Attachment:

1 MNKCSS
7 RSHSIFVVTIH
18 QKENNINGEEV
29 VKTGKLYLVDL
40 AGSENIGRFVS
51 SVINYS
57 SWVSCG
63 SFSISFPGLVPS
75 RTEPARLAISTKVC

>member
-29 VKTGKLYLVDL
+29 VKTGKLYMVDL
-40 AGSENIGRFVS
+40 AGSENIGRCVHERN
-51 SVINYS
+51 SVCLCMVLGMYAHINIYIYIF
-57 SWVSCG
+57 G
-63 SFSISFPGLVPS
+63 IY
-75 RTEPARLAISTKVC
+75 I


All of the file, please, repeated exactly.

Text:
1 MNKCSS
7 RSHSIFVVTIH
18 QKENNINGEEV
29 VKTGKLYLVDL
40 AGSENIGRFVS
51 SVINYS
57 SWVSCG
63 SFSISFPGLVPS
75 RTEPARLAISTKVC

>member
-29 VKTGKLYLVDL
+29 VKTGKLYMVDL
-40 AGSENIGRFVS
+40 AGSENIGRCVHERN
-51 SVINYS
+51 SVCLCMVLGMYAHINIYIYIF
-57 SWVSCG
+57 G
-63 SFSISFPGLVPS
+63 IY
-75 RTEPARLAISTKVC
+75 I